I decided to reach out to John Ziemba to thank him for his article and to see what his current take on the subject is.Thankfully he has a pretty unique last name and I was able to track him down pretty easily through the internet. I left a message for him, and he called me back within a few hours. John said that he thought that commercial real estate was equally in need of an IDX today as it was when he wrote the article. He works in the Chicago market, and they have a terrific MLS there with a fairly robust amount of commercial listings, particularly in the multifamily arena. He created a website of his own, apartmentsforsaleonline.com using the IDX feed from the Chicago MLS. He pointed out to me that one of the unique features of this type of MLS IDX feed is that it provides all of the listing details from the MLS other than who the actual listing agent is. I understand and respect that this is the standard for MLS services and that the agencies’ agreements with the MLS allow for this. The buyer’s agent still has to go through the seller’s agent and share a commission.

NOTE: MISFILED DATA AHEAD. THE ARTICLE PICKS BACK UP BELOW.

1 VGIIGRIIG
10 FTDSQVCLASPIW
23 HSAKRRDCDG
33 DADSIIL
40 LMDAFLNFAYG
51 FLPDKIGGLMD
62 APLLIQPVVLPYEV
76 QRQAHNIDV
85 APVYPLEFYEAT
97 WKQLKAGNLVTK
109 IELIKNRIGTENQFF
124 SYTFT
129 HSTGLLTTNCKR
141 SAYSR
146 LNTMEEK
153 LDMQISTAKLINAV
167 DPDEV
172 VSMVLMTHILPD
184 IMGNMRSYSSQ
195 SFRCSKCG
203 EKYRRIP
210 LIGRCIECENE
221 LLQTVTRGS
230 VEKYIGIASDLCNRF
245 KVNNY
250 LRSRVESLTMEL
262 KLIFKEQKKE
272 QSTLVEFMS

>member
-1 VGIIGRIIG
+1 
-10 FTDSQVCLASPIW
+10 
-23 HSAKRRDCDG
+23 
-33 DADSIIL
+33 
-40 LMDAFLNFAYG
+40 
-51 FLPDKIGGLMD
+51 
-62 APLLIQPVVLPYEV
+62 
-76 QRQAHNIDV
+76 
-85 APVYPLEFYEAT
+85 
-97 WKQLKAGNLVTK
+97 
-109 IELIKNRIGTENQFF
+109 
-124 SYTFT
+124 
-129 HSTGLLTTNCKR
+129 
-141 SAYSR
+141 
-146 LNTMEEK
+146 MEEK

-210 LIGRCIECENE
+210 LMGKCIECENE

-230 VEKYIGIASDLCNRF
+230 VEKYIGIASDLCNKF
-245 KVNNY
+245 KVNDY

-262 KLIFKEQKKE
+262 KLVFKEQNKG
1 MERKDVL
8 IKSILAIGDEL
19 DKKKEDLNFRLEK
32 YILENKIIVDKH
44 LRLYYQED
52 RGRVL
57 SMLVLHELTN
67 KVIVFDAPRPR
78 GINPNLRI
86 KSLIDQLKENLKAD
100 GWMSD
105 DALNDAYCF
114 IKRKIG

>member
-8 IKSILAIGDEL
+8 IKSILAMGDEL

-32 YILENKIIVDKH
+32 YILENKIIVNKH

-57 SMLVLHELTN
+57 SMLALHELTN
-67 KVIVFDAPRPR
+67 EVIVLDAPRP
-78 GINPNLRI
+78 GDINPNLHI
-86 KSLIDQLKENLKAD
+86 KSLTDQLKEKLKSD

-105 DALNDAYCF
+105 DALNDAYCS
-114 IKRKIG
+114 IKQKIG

I’m not sure that the commercial world is quite ready for that, at least not in the Metro New York market where Perlmutter Properties operates. My jury-rigged version of an IDX still has all of the contact information for the listing broker. Without an agreement from the listing brokers, I would not feel comfortable providing this type of information stripped of its exclusive agent. I’m willing to rely on the reputation of my brokerage company and agents to allow people viewing the listings on my site to determine if they’d rather pursue the listing with us or the listing agent. My experience has been that commercial real estate is collegial and that most brokers would rather get a half a pie than no pie at all. Even the international firms that used to make buyers’ brokers get their fee from their buyer are more open to sharing commissions than in the past.
It will be interesting to see in the coming weeks how the local market reacts to the Perlmutter Properties/QuantumListing experiment. Will there be an SEO advantage to either Perlmutter Properties or QuantumListing to providing this information? Will Perlmutter Properties get any customers asking to follow up on other brokers’ listings that they saw on the Perlmutter Properties site? Will any other existing QuantumListing customers want to deploy a similar strategy? Will it help QuantumListing gain any new customers? Will other commercial brokers be upset about this? Does Macy’s tell Gimbels? I don’t think they do, but I’ve placed a bet that they should.